When it comes to making the case for empowering women entrepreneurs, it’s “mission accomplished,” according to Isobel Coleman, director of the Council on Foreign Relations’ Women and Foreign Policy Program, who has researched the issue for many years. Speaking at a December 2012 panel on supply chains, she said most development experts now agree that including women entrepreneurs in global supply chains is “one of the great levers of change” and that “putting more money in the hands of women entrepreneurs” leads to positive outcomes for families, communities and nations. The only question now, she said, is how to accomplish the task.
Walmart’s ambitious plan to double its sourcing from women-owned businesses worldwide–part of its year-old Women’s Economic Empowerment Initiative–is an attempt to answer that question by systematically including women-owned businesses in one of the world’s largest supply chains. Observers both inside and outside the international development community are watching the initiative closely to see if Walmart is able to bridge the gap between small-scale female entrepreneurs and the demands of a global supply chain.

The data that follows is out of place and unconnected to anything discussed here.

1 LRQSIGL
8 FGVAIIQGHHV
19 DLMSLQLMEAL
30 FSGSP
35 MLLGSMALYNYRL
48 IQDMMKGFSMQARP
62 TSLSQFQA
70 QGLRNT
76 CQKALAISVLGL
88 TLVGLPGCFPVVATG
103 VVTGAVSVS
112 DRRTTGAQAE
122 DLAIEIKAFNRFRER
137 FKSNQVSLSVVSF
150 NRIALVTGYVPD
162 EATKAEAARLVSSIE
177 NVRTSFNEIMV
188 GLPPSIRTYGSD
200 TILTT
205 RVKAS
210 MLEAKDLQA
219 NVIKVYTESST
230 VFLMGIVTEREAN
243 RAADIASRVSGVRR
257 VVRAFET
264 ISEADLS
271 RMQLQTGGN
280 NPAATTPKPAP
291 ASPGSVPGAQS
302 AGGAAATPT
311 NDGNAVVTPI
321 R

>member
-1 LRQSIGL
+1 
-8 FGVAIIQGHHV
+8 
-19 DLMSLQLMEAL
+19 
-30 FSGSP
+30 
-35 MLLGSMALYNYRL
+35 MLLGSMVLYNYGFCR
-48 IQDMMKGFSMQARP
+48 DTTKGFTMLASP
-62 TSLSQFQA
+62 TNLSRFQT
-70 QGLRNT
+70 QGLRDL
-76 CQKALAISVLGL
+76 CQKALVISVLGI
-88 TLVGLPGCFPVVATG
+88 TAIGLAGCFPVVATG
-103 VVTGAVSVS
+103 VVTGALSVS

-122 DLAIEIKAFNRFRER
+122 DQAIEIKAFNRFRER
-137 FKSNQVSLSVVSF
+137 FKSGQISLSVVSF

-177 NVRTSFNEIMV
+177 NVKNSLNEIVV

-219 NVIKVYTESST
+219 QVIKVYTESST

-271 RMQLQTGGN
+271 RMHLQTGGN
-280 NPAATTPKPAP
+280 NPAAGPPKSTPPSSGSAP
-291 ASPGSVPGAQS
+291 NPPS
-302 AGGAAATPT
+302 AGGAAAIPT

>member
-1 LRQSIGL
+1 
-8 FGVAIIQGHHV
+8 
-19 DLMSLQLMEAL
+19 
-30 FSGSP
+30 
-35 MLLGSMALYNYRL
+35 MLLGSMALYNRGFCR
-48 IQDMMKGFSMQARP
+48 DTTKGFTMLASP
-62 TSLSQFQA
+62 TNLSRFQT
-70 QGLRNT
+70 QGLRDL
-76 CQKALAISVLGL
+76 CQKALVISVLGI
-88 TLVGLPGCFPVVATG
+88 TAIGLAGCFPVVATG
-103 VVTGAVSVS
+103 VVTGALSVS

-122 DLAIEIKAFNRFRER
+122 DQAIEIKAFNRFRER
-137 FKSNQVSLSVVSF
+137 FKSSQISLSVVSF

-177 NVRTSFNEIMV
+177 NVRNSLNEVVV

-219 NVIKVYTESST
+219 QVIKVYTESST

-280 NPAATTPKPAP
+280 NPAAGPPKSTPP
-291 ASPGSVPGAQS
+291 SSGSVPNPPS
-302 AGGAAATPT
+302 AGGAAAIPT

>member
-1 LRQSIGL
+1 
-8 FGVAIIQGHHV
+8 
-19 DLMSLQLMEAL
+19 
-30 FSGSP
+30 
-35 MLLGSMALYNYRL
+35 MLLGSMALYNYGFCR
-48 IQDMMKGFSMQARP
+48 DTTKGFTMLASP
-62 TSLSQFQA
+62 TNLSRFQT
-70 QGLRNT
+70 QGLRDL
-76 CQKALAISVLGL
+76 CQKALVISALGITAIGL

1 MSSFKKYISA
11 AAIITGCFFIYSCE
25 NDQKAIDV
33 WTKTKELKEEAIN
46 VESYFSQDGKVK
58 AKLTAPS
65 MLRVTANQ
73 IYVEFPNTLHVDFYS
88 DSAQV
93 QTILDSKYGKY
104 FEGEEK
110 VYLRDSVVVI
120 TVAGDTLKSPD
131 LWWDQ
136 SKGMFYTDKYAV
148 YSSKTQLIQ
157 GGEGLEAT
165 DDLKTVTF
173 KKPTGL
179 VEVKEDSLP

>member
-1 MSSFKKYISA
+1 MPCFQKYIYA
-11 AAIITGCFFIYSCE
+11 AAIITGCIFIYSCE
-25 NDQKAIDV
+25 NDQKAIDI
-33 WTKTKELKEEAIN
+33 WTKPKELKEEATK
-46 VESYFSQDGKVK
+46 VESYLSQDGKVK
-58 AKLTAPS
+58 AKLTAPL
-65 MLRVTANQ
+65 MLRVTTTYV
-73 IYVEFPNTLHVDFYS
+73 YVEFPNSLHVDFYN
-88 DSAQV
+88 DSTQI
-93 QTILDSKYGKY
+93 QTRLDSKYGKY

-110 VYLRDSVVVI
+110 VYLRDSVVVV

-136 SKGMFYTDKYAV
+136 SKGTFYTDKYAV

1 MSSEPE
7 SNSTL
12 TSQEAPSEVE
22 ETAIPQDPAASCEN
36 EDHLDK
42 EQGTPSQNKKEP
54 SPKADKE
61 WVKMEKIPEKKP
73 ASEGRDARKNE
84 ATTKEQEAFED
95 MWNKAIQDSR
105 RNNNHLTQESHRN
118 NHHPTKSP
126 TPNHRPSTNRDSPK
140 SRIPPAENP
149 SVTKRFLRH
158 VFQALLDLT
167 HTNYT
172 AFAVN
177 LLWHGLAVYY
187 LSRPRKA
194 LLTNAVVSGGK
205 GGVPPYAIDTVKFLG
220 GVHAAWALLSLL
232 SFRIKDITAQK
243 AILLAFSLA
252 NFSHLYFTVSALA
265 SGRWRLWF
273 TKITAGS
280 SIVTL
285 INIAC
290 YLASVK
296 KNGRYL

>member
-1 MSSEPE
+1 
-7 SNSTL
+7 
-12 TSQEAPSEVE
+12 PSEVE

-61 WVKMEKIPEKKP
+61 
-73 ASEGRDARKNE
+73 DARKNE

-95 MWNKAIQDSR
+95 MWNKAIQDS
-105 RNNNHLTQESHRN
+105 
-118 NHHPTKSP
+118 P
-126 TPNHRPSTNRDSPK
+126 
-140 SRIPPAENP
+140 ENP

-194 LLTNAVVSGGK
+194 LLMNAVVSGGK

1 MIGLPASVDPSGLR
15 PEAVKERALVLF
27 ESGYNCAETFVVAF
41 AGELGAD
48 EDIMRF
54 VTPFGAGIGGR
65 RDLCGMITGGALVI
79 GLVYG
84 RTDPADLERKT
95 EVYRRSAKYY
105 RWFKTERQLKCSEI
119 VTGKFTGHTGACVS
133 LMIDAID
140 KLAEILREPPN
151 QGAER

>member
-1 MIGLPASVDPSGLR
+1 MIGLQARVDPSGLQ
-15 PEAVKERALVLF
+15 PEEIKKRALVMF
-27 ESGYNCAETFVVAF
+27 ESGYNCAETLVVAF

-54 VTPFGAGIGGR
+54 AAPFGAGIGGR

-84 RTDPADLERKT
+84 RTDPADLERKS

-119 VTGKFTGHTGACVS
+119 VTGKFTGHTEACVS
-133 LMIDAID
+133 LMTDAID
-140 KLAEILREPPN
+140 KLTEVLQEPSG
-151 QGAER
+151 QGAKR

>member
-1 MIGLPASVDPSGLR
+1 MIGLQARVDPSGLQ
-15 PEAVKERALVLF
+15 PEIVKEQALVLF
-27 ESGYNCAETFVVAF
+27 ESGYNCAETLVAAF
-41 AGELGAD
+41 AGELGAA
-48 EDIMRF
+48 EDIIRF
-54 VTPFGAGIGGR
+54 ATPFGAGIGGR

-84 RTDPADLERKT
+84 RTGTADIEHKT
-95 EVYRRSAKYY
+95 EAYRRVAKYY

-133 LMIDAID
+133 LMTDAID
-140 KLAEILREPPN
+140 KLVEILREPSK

“Walmart is creating a global lab for how a company can work to empower women through the supply chain,” said Jennifer Schmidt, a senior development officer at Mercy Corps. “The program is exciting because of the size of the commitment and the diversity of the implementation.”
The initiative is a series of commitments, first announced by Chief Executive Officer Mike Duke in September 2011, that also aims to provide retail training to 200,000 women internationally, disburse $100 million in grants for women entrepreneurs, launch a new e-commerce outlet on walmart.com featuring products created by female entrepreneurs, and push its own suppliers to include more women in their supply chain, among other goals.